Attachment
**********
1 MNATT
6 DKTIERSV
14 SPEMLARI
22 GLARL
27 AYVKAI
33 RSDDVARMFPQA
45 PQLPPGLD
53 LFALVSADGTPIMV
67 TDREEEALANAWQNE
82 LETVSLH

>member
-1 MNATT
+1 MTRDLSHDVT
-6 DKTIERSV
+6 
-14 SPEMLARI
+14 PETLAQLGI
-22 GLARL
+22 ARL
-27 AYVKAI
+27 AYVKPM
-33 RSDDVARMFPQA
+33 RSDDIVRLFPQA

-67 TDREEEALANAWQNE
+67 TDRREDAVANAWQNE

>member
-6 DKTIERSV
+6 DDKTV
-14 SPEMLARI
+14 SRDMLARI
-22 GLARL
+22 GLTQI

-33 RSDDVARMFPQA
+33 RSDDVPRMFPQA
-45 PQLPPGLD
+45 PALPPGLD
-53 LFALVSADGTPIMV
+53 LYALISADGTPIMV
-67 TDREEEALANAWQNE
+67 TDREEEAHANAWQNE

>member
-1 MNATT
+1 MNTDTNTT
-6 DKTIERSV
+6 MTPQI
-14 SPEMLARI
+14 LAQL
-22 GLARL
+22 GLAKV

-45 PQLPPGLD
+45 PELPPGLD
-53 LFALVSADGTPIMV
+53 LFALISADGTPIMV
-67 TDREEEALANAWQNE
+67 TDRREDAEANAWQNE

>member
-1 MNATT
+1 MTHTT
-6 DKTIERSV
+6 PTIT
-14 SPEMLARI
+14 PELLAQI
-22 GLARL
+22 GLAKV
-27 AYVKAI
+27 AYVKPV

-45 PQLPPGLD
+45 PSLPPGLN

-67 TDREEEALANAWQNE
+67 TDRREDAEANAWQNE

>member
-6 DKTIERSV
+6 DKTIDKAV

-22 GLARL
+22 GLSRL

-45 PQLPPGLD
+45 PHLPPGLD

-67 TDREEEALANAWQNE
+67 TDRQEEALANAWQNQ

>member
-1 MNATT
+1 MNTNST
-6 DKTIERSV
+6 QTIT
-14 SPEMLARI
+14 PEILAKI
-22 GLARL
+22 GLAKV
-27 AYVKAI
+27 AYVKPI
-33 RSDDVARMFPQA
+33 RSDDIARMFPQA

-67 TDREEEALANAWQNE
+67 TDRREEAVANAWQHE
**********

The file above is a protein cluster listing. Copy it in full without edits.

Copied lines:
1 MNATT
6 DKTIERSV
14 SPEMLARI
22 GLARL
27 AYVKAI
33 RSDDVARMFPQA
45 PQLPPGLD
53 LFALVSADGTPIMV
67 TDREEEALANAWQNE
82 LETVSLH

>member
-1 MNATT
+1 MTRDLSHDVT
-6 DKTIERSV
+6 
-14 SPEMLARI
+14 PETLAQLGI
-22 GLARL
+22 ARL
-27 AYVKAI
+27 AYVKPM
-33 RSDDVARMFPQA
+33 RSDDIVRLFPQA

-67 TDREEEALANAWQNE
+67 TDRREDAVANAWQNE

>member
-6 DKTIERSV
+6 DDKTV
-14 SPEMLARI
+14 SRDMLARI
-22 GLARL
+22 GLTQI

-33 RSDDVARMFPQA
+33 RSDDVPRMFPQA
-45 PQLPPGLD
+45 PALPPGLD
-53 LFALVSADGTPIMV
+53 LYALISADGTPIMV
-67 TDREEEALANAWQNE
+67 TDREEEAHANAWQNE

>member
-1 MNATT
+1 MNTDTNTT
-6 DKTIERSV
+6 MTPQI
-14 SPEMLARI
+14 LAQL
-22 GLARL
+22 GLAKV

-45 PQLPPGLD
+45 PELPPGLD
-53 LFALVSADGTPIMV
+53 LFALISADGTPIMV
-67 TDREEEALANAWQNE
+67 TDRREDAEANAWQNE

>member
-1 MNATT
+1 MTHTT
-6 DKTIERSV
+6 PTIT
-14 SPEMLARI
+14 PELLAQI
-22 GLARL
+22 GLAKV
-27 AYVKAI
+27 AYVKPV

-45 PQLPPGLD
+45 PSLPPGLN

-67 TDREEEALANAWQNE
+67 TDRREDAEANAWQNE

>member
-6 DKTIERSV
+6 DKTIDKAV

-22 GLARL
+22 GLSRL

-45 PQLPPGLD
+45 PHLPPGLD

-67 TDREEEALANAWQNE
+67 TDRQEEALANAWQNQ

>member
-1 MNATT
+1 MNTNST
-6 DKTIERSV
+6 QTIT
-14 SPEMLARI
+14 PEILAKI
-22 GLARL
+22 GLAKV
-27 AYVKAI
+27 AYVKPI
-33 RSDDVARMFPQA
+33 RSDDIARMFPQA

-67 TDREEEALANAWQNE
+67 TDRREEAVANAWQHE